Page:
I was reading the section about summed pricing in "Becoming an expert...", and there was a remark about that the price attribute becomes correlated with other attributes that contribute to the total price, and a considerable random shock is needed to reduce this correlation. I guess this is because in this case Price is added on top of generated design.
But then I thought that maybe other studies that don't involve summed pricing could benefit from applying random shock on predefined price levels?
If, for example, we have a pricing study with Price varying from -20% to +20% of the market price, and first define our levels (as if for part-worth coding) as -20%, -10%, ..., +20%, then generate a good design, and after that apply random shock within +/-4% to each level, we'll be able to keep Price more or less independent of the other attributes while testing many more price values.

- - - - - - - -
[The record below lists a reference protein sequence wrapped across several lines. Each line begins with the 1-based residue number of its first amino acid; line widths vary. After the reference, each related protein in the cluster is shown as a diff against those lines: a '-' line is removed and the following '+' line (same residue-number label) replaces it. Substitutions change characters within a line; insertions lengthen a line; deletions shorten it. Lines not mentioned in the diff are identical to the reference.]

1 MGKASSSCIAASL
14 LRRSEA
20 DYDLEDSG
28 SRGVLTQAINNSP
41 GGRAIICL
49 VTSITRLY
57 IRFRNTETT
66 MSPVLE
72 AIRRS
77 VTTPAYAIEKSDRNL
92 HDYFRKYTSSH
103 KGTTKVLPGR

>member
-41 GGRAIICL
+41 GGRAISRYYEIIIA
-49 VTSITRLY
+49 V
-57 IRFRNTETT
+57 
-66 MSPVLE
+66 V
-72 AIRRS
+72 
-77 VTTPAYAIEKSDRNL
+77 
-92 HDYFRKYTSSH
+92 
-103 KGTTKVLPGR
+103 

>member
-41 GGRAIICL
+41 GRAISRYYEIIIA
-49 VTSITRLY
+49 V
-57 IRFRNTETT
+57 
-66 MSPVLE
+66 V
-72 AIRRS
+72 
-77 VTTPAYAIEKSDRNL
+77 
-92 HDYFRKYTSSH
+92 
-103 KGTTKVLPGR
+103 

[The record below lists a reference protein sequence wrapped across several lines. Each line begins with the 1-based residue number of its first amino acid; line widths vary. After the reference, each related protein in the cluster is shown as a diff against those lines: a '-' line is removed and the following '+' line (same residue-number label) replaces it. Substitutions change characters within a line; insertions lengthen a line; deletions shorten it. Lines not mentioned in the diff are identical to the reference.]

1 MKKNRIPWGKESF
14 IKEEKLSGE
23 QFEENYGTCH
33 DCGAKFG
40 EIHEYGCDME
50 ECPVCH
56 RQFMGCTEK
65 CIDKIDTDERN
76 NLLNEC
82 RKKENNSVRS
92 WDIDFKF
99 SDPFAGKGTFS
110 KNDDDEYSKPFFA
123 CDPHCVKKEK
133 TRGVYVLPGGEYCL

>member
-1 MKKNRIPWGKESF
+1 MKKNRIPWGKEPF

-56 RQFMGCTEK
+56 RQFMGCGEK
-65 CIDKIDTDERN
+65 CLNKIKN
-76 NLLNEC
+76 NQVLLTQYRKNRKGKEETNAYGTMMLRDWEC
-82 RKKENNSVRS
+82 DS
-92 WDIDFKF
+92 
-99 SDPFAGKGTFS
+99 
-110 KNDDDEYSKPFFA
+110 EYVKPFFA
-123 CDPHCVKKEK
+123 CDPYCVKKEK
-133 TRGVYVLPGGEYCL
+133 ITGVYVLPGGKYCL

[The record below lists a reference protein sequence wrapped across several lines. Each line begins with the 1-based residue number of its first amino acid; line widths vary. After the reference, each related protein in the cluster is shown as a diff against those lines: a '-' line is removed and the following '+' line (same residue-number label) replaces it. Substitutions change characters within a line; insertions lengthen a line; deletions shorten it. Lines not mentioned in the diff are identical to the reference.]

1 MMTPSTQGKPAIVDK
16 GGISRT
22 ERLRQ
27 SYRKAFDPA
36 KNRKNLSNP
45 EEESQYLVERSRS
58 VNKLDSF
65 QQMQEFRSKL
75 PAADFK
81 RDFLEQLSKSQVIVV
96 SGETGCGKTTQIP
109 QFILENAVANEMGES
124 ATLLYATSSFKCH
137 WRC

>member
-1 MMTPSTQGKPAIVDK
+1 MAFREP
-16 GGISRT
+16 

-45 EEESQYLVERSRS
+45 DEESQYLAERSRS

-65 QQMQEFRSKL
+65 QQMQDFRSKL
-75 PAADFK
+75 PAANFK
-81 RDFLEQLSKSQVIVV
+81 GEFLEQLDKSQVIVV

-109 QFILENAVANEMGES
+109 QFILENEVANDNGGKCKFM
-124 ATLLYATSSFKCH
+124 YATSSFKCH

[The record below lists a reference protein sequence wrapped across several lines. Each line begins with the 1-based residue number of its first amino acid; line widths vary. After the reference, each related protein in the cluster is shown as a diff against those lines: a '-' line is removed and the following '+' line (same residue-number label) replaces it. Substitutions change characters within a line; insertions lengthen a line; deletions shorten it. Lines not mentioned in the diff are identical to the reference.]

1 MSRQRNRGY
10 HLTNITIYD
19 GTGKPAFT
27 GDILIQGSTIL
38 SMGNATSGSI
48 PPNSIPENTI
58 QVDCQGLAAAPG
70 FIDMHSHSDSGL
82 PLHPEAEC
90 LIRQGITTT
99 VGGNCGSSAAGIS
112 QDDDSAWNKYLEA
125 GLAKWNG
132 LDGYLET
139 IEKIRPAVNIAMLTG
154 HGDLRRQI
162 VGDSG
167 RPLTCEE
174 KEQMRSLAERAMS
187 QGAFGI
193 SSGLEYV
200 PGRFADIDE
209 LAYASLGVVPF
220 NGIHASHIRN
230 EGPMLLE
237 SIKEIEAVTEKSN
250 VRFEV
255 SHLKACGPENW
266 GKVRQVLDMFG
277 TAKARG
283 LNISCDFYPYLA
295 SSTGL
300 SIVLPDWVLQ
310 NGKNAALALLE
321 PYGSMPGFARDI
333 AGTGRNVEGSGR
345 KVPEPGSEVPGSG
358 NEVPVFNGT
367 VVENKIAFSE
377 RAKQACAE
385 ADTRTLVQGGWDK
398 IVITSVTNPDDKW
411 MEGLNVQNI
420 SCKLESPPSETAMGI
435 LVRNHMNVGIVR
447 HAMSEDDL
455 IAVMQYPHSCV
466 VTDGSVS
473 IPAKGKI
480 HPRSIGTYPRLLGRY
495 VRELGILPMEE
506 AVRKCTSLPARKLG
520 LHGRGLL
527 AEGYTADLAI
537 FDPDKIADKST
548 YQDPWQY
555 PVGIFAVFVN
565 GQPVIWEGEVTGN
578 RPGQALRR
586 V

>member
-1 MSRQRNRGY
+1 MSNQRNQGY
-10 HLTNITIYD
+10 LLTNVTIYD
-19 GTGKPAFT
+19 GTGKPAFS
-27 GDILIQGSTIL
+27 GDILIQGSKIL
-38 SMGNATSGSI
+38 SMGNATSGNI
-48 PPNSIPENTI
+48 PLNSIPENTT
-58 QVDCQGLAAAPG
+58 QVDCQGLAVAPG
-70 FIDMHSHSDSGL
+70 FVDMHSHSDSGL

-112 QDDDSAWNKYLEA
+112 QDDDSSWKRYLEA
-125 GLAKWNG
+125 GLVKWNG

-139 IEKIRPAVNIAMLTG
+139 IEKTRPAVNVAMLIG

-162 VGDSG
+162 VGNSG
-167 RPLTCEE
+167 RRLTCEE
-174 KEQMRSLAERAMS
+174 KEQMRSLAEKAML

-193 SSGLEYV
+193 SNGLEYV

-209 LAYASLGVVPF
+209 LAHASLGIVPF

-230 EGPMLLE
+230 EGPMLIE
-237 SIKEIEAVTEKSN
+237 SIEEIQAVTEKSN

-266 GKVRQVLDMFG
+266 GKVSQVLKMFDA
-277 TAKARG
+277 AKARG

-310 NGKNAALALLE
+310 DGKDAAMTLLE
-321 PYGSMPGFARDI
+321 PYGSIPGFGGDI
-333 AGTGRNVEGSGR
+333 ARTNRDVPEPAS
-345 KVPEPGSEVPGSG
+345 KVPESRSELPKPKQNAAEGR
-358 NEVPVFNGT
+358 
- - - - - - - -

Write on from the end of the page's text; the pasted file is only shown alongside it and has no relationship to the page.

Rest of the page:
This way it should be possible to see if there are price thresholds which may differ brand to brand (given enough data) and also disguise the highest and lowest price that may be cause psychological bias.
Do you think this approach may work or am I overlooking something?